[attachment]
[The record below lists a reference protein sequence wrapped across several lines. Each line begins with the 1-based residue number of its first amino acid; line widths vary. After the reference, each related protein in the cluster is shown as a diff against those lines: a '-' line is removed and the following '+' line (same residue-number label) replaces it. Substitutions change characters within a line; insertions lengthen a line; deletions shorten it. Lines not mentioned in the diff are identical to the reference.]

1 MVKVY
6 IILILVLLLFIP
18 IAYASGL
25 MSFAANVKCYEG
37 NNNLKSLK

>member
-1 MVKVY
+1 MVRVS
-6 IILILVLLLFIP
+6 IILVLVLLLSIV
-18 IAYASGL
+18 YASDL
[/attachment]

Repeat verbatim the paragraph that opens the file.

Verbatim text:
[The record below lists a reference protein sequence wrapped across several lines. Each line begins with the 1-based residue number of its first amino acid; line widths vary. After the reference, each related protein in the cluster is shown as a diff against those lines: a '-' line is removed and the following '+' line (same residue-number label) replaces it. Substitutions change characters within a line; insertions lengthen a line; deletions shorten it. Lines not mentioned in the diff are identical to the reference.]